SAN DIEGOHistorically, cancer patients with liver metastases
that were bilobar or noncolorectal, or who were simply elderly, have
been considered inappropriate candidates for hepatic resection. A new
study from the University of Chicagos Pritzker School of
Medicine suggests that these indications for resection should be liberalized.
Joseph F. Buell, MD, assistant professor of surgery, University of
Cincinnati, reported the results in a poster session at the Society
for Surgery of the Alimentary Tract (SSAT) annual meeting held during
the Digestive Disease Week con-ference.
Dr. Buell and his colleagues identified 77 nontraditional resection
candidates and compared them to 63 traditional resection candidates
with unilobar colo-rectal cancer liver metastases who were younger
than age 70.
The nontraditional group was composed of 21 colorectal cancer
patients older than 70, 25 patients with bilobar colorectal cancer
liver metastases, and 31 with non-colorectal cancer metastases.
Length of hospital stay, 90-day mortality, and morbidity rates were
similar for the traditional and nontraditional groups.
Disease-free survival at 1, 3, and 5 years for the traditional group
was 93%, 60%, and 49%, respectively, vs 81%, 41%, and 23% for the
nontraditional group (P < .008).
Dr. Buell found that the patients with bilobar disease had a
significantly decreased disease-free period from the time of the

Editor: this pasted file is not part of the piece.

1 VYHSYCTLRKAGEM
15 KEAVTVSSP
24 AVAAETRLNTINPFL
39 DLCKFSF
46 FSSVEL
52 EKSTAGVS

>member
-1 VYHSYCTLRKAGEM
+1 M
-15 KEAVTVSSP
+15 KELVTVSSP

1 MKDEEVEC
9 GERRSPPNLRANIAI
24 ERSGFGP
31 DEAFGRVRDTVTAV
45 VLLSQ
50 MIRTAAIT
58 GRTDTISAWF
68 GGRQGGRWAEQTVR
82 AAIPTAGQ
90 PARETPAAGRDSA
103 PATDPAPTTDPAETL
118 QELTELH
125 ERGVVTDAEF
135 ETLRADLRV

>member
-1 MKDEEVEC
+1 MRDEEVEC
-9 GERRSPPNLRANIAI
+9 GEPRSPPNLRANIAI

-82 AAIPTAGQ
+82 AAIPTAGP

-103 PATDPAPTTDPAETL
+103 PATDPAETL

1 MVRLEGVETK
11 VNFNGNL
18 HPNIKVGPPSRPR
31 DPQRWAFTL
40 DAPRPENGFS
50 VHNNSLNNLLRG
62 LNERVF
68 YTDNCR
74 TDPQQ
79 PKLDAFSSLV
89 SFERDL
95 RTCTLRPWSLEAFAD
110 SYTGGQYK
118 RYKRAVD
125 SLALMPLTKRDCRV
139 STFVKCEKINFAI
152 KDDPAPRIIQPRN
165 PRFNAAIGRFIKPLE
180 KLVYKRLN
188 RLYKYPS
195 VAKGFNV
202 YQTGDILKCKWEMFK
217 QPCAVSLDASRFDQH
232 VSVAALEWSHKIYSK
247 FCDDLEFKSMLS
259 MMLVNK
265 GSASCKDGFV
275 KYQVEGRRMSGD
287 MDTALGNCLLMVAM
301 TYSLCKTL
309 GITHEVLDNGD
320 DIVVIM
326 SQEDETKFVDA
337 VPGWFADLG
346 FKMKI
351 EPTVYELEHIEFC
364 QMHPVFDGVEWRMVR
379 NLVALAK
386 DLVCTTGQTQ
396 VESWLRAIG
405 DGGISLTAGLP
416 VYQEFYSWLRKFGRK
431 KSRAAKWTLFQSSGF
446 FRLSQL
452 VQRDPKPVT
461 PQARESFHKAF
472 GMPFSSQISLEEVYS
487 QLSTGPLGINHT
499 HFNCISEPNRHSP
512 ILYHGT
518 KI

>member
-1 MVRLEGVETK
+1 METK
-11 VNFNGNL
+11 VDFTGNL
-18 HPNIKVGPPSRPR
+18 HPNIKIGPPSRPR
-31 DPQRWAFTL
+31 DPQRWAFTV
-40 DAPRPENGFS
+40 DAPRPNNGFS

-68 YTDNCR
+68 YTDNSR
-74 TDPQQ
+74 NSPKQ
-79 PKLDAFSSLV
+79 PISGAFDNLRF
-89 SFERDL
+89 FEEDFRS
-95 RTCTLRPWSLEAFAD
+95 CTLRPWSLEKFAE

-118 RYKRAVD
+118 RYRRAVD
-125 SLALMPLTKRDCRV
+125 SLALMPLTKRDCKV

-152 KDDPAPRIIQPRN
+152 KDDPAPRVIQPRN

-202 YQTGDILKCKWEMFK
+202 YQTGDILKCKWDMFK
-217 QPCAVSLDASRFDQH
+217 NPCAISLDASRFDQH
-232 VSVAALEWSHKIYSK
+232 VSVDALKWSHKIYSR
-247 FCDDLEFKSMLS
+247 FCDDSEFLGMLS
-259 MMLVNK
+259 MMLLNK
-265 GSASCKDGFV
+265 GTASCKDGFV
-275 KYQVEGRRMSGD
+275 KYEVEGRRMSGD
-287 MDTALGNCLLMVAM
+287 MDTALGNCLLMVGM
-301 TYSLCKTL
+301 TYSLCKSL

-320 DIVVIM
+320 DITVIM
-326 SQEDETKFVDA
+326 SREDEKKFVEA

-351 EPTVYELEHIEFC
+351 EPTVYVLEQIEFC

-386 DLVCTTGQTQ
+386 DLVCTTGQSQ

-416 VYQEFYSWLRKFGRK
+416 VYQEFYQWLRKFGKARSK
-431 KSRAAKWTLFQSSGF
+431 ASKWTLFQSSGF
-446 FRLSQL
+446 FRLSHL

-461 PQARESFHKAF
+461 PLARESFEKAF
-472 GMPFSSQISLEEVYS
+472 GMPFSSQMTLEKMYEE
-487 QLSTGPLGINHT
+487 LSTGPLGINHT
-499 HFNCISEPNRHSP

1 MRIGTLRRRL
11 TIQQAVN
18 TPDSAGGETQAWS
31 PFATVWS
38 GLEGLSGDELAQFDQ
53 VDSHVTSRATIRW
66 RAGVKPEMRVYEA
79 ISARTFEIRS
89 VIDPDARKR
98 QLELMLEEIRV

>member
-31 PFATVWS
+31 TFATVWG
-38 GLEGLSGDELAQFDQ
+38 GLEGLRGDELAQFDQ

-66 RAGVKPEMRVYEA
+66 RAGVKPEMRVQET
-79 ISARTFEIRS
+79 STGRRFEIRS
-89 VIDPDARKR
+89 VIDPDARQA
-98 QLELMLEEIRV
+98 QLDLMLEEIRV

primary resection to metastatic disease, compared with the
traditional colo-rectal cancer group.
Patients over 70 with colorectal cancer had a 5-year survival rate
equivalent to that of the traditional colorectal cancer group (42% vs
49%), but patients with bilobar liver cancer had a decreased 5-year
Patients with non-colorectal cancer metastases had a decreased 3-year
survival rate, compared with the traditional colorectal cancer group.
Hepatic resection in nontraditional patients can be performed with
minimal morbidity and mortality, Dr. Buell concluded.
He said that despite the decreased survival rates in the
nontraditional patients, particularly those with bilobar disease or non-colorectal
cancer metastases, when this group is compared with traditional
colorectal cancer patients, the survival approximates those
historically reported for resection of hepatic colorectal cancer metastases.
There is a benefit, Dr. Buell said. Were not
changing the pace of the disease, but we are prolonging survival,
because patients are not dying from their liver disease.